To address this misperception it is important to remember that the DDCS is appointed by the Minister of National Defence, not by CF authorities. Furthermore, an examination of the respective oaths they are required to swear, the governing legislation and regulations for DDCS lawyers, and the codes of professional conduct of the provincial and territorial law societies show that the legislative intent is to ensure, to the fullest extent possible, their independence in the provision of defence counsel services. In the final analysis, DDCS lawyers are subject to the same responsibilities and obligations as any other CF officer unless those responsibilities and obligations conflict with defence counsel duties.
    DDCS lawyers perform their duties and provide their services independent of the chain of command and of CF and Department of National Defence disciplinary and enforcement authorities. The sole restraints on the provision of their services are those imposed by law and by professional ethics, including the requirements and constraints of solicitor-client privilege.
    As indicated above, in fulfilling the mandate set out for the DDCS in the NDA, DDCS lawyers provide their clients with the defence counsel and advisory services typically provided by criminal lawyers in the civilian practice of law. They are, in fact and in law, under lawful military orders to provide those services to their clients. Accordingly, in respect of the provision of those services, the DDCS lawyer's allegiance is to the client."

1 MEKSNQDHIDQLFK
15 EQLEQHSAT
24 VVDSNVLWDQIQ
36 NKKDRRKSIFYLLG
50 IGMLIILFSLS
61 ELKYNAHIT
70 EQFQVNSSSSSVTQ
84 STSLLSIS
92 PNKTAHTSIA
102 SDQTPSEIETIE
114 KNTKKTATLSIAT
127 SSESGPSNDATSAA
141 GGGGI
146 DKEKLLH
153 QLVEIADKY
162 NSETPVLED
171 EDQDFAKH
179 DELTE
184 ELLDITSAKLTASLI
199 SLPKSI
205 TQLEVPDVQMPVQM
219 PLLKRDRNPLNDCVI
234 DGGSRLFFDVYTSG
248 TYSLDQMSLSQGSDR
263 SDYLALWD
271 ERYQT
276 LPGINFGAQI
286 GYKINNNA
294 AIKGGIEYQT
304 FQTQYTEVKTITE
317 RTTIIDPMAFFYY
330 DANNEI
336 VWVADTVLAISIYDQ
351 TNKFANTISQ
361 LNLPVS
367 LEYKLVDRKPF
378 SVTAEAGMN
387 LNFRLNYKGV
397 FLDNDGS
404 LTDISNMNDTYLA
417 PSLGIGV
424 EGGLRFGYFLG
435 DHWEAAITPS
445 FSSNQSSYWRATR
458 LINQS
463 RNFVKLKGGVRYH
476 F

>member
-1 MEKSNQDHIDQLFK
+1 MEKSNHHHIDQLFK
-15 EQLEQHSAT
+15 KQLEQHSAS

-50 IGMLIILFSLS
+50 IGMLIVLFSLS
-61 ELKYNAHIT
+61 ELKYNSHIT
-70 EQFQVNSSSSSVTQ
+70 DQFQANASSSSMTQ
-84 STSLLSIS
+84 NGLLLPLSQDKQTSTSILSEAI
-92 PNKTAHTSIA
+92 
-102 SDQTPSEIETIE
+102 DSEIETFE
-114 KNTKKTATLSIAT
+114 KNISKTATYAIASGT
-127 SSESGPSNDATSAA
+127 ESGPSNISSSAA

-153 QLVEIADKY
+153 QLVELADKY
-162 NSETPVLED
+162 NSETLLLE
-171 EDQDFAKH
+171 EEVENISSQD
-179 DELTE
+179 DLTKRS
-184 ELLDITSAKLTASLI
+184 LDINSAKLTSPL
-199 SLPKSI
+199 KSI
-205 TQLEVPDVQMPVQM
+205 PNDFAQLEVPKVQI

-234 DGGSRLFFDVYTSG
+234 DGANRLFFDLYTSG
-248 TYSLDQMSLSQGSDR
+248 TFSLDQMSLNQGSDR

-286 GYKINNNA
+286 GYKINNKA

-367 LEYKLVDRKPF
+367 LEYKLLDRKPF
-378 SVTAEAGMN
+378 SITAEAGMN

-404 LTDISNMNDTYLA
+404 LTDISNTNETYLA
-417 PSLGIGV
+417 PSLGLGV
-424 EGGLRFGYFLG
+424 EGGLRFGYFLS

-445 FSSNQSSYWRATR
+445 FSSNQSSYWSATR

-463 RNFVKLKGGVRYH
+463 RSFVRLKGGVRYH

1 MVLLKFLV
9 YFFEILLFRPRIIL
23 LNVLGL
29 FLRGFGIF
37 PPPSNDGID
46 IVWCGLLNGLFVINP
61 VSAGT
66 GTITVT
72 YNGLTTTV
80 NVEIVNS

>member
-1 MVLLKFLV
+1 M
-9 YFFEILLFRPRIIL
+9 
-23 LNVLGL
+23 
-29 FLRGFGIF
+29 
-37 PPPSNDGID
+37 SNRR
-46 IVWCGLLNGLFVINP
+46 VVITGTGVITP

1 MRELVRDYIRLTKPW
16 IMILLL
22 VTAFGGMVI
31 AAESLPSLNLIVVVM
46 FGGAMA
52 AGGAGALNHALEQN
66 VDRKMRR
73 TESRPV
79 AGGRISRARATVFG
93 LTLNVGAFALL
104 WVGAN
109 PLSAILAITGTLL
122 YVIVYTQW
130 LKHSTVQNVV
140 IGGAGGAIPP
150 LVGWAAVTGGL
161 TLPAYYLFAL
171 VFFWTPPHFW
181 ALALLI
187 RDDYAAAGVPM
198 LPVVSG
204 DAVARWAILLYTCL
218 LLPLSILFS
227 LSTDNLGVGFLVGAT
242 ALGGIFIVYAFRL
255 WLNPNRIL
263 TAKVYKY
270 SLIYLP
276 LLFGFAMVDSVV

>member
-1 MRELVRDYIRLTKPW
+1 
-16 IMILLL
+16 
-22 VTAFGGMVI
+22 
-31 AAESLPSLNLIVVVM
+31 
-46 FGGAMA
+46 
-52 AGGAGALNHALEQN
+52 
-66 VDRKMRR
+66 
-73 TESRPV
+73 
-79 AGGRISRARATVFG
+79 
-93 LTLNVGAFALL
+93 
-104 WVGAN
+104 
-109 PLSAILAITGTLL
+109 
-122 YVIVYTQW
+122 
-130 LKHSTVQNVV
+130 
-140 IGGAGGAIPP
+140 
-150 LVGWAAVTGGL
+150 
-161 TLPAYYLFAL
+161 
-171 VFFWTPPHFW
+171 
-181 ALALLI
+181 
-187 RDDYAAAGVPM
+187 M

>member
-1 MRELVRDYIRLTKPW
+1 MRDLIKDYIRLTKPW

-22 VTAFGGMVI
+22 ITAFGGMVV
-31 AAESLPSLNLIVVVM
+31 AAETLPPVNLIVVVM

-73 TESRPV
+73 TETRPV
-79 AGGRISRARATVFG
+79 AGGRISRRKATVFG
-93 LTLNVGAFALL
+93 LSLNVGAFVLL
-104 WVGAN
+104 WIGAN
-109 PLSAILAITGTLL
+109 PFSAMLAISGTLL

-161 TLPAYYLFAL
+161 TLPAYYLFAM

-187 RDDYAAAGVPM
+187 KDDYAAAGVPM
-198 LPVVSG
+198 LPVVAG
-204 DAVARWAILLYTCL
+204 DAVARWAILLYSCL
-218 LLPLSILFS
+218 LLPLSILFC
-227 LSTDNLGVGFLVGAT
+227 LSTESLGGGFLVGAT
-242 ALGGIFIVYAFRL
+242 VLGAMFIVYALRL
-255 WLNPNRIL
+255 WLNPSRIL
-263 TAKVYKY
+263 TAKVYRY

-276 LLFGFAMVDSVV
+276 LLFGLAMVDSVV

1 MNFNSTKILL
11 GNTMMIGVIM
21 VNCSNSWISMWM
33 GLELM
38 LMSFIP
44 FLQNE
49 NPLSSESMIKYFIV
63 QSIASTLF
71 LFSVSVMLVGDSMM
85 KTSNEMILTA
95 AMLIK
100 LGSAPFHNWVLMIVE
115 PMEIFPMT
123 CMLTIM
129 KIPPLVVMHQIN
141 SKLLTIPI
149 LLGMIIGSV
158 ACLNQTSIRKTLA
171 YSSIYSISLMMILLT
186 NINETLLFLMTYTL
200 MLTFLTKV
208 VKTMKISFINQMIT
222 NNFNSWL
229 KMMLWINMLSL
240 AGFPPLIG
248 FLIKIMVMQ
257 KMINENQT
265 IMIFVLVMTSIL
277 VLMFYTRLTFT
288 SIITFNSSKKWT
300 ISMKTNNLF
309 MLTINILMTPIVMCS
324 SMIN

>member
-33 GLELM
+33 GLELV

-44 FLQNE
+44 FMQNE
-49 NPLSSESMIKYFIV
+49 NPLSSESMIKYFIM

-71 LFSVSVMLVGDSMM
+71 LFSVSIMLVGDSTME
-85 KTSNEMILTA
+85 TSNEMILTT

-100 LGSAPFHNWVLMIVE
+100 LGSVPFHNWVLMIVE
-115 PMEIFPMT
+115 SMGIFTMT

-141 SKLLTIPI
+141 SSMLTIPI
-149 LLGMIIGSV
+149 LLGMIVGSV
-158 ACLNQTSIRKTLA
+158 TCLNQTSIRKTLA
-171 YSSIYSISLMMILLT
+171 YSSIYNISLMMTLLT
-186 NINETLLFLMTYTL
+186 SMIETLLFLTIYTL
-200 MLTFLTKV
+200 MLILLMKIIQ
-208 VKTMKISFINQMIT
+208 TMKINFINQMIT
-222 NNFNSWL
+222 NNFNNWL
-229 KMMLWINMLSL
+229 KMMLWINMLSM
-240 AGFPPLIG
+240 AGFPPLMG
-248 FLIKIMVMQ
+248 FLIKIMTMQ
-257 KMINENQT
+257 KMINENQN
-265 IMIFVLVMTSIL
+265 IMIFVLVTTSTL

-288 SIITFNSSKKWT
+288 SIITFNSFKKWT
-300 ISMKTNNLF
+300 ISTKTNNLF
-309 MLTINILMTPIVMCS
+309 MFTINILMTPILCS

Constitutional challenges that Canadian military justice has faced during the past 10 years were brought by DCS. It would not have been possible if it was not given some professional independence.

    On that point, the Director of DCS reported in 2014-15:

    “Finally, the constitutional litigation this year has highlighted tensions which are inherent in a system where the Director Defence Counsel Services is commonly described as independent (in the sense that he is appointed by the Minister, for a fixed term, removable for cause and has a statutory mandate and responsibility to “provide, supervise and direct” prescribed legal services) but is, at the same time, described as being “under the command of” the JAG”.